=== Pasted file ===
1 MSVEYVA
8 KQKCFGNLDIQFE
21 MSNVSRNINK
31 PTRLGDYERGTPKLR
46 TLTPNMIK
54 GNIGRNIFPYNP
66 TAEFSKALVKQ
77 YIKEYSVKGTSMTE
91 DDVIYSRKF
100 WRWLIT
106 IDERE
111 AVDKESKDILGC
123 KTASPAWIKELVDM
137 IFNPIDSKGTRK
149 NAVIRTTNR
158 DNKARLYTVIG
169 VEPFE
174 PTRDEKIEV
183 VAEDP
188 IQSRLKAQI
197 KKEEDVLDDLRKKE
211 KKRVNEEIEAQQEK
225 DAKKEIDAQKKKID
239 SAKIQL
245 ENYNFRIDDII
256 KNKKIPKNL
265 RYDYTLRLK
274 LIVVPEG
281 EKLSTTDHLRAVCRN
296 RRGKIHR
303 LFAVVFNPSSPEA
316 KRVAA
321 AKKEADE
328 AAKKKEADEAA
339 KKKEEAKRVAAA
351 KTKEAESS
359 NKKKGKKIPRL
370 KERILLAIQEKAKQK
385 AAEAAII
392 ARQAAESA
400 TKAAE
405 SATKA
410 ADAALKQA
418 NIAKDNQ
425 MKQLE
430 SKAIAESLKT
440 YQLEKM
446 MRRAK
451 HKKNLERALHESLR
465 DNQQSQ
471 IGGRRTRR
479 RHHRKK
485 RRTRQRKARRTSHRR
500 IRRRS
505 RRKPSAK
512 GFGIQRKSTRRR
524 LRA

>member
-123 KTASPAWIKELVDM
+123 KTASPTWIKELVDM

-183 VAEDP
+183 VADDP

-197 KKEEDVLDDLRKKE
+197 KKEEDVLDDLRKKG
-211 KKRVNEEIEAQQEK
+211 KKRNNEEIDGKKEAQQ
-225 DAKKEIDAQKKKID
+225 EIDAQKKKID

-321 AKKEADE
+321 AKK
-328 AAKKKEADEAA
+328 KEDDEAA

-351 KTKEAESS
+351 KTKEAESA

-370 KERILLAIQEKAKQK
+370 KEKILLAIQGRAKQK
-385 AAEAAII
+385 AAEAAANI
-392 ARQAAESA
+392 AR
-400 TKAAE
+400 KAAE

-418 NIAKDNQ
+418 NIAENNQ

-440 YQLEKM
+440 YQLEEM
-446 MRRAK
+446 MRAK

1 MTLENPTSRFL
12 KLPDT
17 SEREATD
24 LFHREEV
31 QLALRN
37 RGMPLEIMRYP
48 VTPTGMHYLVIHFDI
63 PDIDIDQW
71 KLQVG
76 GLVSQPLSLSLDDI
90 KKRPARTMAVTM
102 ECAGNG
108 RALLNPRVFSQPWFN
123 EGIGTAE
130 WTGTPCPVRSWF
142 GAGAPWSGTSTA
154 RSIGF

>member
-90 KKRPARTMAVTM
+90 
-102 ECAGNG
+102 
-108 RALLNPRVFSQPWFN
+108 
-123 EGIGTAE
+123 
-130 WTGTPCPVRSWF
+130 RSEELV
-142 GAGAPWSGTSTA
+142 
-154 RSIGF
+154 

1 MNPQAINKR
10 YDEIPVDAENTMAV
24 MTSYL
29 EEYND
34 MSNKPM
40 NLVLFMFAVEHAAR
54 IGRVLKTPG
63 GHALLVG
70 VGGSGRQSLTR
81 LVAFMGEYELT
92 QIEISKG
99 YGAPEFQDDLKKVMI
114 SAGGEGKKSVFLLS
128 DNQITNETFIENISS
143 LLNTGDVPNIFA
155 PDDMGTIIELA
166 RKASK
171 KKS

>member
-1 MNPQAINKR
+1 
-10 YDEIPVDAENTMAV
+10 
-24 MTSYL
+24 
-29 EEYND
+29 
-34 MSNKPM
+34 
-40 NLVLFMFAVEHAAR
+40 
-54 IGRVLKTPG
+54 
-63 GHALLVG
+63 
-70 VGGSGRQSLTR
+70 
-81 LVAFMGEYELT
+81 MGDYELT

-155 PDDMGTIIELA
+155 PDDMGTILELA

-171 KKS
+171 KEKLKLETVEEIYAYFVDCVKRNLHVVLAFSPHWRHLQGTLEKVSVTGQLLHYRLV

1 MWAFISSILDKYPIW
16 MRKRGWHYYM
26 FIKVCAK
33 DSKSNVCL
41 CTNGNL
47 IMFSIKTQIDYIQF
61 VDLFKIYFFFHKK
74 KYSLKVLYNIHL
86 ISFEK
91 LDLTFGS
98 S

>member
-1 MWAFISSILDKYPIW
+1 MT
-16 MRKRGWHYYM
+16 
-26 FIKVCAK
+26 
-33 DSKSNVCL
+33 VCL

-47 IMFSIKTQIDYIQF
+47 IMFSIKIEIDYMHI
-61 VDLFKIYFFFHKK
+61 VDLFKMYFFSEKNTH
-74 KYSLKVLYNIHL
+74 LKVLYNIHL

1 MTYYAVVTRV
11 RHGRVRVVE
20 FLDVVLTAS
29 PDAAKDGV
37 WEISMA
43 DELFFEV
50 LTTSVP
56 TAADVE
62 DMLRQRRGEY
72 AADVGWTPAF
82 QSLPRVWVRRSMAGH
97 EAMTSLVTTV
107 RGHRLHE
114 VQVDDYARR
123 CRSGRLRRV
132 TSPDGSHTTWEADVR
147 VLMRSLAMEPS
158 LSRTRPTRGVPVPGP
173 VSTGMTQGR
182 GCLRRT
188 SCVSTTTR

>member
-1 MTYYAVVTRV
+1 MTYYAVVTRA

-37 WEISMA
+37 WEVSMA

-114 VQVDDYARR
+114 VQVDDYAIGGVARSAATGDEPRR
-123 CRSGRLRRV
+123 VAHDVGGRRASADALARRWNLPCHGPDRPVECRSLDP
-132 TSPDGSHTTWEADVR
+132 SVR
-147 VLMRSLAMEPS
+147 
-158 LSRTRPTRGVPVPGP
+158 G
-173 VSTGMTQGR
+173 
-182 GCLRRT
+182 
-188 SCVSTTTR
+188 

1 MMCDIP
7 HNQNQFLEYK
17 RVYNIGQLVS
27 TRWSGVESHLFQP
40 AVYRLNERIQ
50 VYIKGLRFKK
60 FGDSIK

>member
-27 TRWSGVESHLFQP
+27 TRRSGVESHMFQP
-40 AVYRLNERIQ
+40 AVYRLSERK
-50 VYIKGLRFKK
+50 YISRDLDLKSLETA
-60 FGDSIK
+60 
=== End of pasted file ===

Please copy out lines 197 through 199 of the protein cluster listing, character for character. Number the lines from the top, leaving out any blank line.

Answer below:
56 TAADVE
62 DMLRQRRGEY
72 AADVGWTPAF